Women's Tennis Signs Blue-Chip Recruit Najarian to NLI
Women's Tennis Adds Ucros For 2013-14
Postgame Notes: #6 Michigan 7, Ohio State 0
Postgame Quotes: #6 Michigan 7, Ohio State 0
This Week in Michigan Women's Tennis: Penn State, Ohio State
U-M head coach Ronni Bernstein sits down for this Q&A interview (July 15, 2013).
Ronni Bernstein talks the upcoming contests with Penn State on Friday (April 19) and Ohio State on Sunday (April 21), and honoring Mimi Nguyen on Senior Day.
No. 13 Michigan continues its four-match homestand this weekend, hosting No. 14 Texas on Sunday (Feb. 24). Doubles start at 11 a.m.
A preview of the U-M women's tennis team's season, which kicks back up this weekend at the Michigan Invitational in Ann Arbor.
Ronni Bernstein is in her eighth season as head coach of the University of Michigan women's tennis program in 2014-15, helping Michigan to five straight Big Ten championships from 2010-14. Bernstein has a wealth of experience, having achieved great success as an All-American collegiate player, touring professional, private instructor and head coach.
Bernstein has made a significant impact since arriving in Ann Arbor, compiling an overall record of 151-42 (.782) while winning five straight Big Ten Championships (2010, '11, '12, '13, '14). The Wolverines have gone 69-4 in Big Ten action during Bernstein's tenure, including perfect 10-0 seasons in 2010 and 2011 and an 11-0 campaign in 2014. With a 7-0 win over Western Michigan on Feb. 22, Bernstein captured her 300th career win as a college coach.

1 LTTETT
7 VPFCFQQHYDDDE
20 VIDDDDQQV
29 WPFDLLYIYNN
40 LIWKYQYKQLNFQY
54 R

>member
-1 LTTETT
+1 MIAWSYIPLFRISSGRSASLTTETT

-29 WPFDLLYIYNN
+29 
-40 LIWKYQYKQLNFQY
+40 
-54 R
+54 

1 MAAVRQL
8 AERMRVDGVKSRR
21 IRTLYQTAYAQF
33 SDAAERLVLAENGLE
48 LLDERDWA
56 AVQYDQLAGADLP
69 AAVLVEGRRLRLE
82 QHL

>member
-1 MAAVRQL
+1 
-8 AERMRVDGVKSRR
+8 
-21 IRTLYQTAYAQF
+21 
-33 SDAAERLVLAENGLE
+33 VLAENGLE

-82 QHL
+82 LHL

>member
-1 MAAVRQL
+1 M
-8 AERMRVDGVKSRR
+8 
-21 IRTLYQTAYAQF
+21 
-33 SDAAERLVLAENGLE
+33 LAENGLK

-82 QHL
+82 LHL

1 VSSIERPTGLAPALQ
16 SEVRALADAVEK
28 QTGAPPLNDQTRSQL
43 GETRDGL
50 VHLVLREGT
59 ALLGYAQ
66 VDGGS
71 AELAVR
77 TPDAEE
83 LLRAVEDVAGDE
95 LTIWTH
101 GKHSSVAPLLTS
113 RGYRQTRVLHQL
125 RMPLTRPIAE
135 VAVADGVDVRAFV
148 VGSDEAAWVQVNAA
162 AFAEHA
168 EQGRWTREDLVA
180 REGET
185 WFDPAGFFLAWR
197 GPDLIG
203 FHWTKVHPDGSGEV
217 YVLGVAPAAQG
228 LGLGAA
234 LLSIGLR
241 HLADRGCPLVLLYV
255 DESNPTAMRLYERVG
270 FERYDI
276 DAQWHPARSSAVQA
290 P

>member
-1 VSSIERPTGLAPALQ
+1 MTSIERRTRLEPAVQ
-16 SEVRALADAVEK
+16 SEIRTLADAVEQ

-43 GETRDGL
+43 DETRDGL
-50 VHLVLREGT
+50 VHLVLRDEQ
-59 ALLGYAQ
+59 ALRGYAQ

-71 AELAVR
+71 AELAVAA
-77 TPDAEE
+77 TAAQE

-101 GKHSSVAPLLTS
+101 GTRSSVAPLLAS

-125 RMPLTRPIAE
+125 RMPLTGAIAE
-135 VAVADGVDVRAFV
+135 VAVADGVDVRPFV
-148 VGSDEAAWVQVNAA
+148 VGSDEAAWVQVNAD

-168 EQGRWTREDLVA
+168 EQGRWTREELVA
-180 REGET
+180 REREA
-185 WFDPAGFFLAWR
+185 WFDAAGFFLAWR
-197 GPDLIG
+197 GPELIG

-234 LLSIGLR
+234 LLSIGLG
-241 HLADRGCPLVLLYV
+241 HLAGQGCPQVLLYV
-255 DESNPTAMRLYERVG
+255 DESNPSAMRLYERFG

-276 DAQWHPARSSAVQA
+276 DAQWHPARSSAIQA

The Wolverines have strung together the best five-year span in program history from 2010-14, posting five straight seasons with 20-plus wins, including similar 24-5 records in 2010 and 2011, while winning five Big Ten championships. For her efforts, Bernstein garnered Big Ten Coach of the Year in all five seasons and was twice named ITA Midwest Region Coach of the Year (2010, '11).
U-M has claimed the bulk of the Big Ten specialty awards for the past five seasons, as Denise Muresan won back-to-back Big Ten Player of the Year honors (2010, 11) while Mimi Nguyen (2010), Brooke Bolender (2011),Emina Bektas (2012) and Ronit Yurovsky (2013) have been named Big Ten Freshman of the Year in successive seasons. Bektas was named the Big Ten Athlete of the Year in 2014 to become the first player in U-M history to win both conference freshman and athlete honors in a career.Whitney Taney (2010, 2011), Sam Critser (2011) and Sarah Lee (2012, 2014) have also earned All-Big Ten honors during this time.
With just one senior in 2013-14, Michigan once again strung together 20 wins with a 22-5 campaign. U-M went 11-0 in the Big Ten for the first time ever en route to the program's fifth straight championship. Bektas was named Big Ten Player of the Year and Bernstein was named the Coach of the Year, while Bektas, Bolender, Lee and Yurovsky each earned first team all-conference honors. Yurovsky and Bektas each participated in the NCAA Singles Championship, as Bektas and Bolender teamed up for an appearance in the doubles tourney. Bektas finished the year ranked No. 16 in singles to earn the third All-America citation of her career.
U-M continued its winning ways in 2012-13, making its fourth consecutive NCAA Sweet 16 appearance and finishing the year with a 23-6 record. The Wolverines won their fourth straight Big Ten crown after going 10-1 during conference action. Bektas, Bolender and Yurovsky all participated in NCAA Individual action, with Yurovsky and Bektas becoming the first Wolverine teammates to earn singles berths in the same season. Bektas and Bolender earned All-America honors as a doubles team, ending the year ranked No. 4.